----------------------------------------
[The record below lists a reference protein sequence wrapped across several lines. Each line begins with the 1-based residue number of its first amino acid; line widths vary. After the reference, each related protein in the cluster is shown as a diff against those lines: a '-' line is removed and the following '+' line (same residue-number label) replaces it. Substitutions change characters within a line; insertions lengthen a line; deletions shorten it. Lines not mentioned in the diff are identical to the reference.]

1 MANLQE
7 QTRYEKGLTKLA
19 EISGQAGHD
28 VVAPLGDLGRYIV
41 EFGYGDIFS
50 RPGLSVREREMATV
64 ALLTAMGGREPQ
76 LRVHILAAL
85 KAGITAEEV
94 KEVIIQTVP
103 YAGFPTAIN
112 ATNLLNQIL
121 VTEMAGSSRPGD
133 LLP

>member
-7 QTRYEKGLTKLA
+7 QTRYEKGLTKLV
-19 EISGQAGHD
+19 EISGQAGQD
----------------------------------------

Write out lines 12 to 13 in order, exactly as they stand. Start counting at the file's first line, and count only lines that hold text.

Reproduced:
103 YAGFPTAIN
112 ATNLLNQIL